From: Peter Kirk (firstname.lastname@example.org)
Date: Sat Apr 24 2004 - 06:13:34 EDT
On 23/04/2004 17:15, Philippe Verdy wrote:
>Think more recently about the new codification for Serbo-Croatian, and the split
>of "sh", with no definition except that it is country based (Serbian, Croatian,
>Bosnian, Montenegrin), assimuming that one country uses only one language when
>in fact there are several in the same one, that are shared by multiple
>countries, and differ mostly by their script...
These are language which were probably originally somewhat artificially
unified, to be the main language of the old Yugoslavia, and which since
the old Yugoslavia fell apart have rapidly diverged.
When it comes down to it, whether the speech varieties used in two
different areas are counted as one language or as separate ones is down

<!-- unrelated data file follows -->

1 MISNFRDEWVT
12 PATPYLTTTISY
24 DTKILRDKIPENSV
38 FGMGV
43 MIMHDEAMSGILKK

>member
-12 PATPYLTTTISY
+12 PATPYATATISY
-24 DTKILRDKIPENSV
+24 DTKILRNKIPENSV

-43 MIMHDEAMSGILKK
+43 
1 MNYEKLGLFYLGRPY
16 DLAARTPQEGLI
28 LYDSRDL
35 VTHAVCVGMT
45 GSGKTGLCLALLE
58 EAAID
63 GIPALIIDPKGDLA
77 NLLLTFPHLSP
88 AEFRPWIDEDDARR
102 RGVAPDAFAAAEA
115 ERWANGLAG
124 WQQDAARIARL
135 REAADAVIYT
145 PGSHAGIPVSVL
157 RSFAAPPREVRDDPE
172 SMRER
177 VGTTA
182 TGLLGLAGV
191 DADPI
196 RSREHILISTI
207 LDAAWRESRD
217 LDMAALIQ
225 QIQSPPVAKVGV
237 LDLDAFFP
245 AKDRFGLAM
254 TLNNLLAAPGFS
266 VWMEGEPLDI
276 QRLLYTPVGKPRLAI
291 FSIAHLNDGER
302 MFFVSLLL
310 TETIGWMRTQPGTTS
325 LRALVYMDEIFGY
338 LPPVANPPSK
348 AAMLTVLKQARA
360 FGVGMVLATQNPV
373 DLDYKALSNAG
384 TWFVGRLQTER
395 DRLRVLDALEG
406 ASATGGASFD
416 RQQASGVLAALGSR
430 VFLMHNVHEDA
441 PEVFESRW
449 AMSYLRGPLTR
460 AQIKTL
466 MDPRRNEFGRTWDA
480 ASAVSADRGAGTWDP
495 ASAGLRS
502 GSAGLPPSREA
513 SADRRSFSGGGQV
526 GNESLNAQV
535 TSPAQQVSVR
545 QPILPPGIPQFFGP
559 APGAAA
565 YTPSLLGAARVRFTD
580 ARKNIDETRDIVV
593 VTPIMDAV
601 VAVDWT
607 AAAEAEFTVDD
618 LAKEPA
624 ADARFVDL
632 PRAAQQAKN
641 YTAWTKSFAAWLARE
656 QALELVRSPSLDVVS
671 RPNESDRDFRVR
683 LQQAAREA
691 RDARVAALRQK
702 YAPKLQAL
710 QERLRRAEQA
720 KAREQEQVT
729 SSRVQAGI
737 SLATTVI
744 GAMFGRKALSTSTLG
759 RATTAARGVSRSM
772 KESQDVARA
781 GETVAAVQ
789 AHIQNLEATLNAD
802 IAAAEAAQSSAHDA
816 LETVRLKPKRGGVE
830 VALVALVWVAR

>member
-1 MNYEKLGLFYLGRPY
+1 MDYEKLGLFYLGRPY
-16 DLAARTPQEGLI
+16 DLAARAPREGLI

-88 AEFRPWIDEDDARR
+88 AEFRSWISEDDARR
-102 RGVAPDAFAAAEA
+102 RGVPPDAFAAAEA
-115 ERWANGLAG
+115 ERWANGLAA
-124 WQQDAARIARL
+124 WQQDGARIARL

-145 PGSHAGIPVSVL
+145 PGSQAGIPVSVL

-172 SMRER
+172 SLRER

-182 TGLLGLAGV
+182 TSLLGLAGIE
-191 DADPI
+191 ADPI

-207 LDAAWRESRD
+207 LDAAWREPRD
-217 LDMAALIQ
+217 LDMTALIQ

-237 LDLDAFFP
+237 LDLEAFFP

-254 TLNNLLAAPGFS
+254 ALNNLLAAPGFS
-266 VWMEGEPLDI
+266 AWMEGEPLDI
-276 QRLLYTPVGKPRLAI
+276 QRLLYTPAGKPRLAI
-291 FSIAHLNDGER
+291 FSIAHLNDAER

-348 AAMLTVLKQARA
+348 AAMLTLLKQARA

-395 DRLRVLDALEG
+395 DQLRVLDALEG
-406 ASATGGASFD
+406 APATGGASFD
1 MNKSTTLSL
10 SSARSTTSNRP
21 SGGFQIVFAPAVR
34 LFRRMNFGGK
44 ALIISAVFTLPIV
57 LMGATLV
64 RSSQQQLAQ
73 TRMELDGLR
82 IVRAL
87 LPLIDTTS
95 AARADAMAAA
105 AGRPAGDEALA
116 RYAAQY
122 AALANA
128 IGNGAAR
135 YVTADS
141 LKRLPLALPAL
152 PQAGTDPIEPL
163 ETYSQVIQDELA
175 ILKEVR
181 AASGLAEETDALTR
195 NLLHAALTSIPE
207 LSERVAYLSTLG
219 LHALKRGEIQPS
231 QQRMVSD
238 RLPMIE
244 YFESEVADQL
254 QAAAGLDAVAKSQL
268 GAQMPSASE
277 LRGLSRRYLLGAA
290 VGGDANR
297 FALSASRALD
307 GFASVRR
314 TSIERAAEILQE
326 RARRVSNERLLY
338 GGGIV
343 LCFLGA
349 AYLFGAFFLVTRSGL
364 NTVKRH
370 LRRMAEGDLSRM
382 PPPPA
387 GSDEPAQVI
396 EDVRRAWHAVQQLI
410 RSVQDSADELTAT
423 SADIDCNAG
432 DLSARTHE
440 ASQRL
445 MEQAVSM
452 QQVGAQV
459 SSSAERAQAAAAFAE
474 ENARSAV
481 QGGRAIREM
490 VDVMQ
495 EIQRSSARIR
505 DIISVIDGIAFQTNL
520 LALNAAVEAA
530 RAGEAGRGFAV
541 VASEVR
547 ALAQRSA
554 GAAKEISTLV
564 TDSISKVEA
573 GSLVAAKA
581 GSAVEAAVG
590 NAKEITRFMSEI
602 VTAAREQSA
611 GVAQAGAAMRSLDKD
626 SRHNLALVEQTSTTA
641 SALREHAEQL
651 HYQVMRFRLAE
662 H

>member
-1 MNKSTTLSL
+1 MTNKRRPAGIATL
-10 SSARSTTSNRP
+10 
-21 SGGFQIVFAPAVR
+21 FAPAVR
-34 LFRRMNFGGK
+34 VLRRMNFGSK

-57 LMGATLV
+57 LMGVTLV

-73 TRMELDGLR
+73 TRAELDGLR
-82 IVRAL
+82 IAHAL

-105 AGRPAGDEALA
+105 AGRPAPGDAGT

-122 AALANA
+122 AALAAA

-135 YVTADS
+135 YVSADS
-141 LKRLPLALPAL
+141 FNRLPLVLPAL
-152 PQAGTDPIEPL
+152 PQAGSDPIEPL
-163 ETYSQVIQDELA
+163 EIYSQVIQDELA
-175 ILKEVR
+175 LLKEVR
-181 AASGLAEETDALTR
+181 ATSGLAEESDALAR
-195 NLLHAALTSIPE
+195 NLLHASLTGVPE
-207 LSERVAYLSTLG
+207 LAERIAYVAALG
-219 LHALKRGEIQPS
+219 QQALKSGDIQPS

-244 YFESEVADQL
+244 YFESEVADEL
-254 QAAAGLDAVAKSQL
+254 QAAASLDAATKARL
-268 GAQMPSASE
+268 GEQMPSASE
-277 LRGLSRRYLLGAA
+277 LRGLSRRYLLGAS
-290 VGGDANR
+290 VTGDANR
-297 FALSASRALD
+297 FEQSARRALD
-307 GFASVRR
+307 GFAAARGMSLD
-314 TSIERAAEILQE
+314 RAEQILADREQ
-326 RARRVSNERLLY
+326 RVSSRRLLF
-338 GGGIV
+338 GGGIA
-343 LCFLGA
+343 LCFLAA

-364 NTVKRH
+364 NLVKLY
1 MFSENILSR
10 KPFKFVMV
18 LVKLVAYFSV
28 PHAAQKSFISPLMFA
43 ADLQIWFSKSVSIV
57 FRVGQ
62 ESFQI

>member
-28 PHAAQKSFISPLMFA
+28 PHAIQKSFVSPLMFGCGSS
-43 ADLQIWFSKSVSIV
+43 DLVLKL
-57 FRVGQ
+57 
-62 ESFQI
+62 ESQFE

to the choice and self-perception of the speakers. For now, many
Belgians prefer to say that they speak French, although their spoken
dialect is no doubt quite different from Parisian French and their
written form is not identical. A time may come when they decide they
want their own language, Walloon. At that time they will no doubt ask
for appropriate ISO etc codes. That would be the choice of the people of
Belgium, and it would not the business of standards committees (or the
French) to tell them what to call their language.
A language has been defined as a dialect with an army.
-- Peter Kirk email@example.com (personal) firstname.lastname@example.org (work) http://www.qaya.org/
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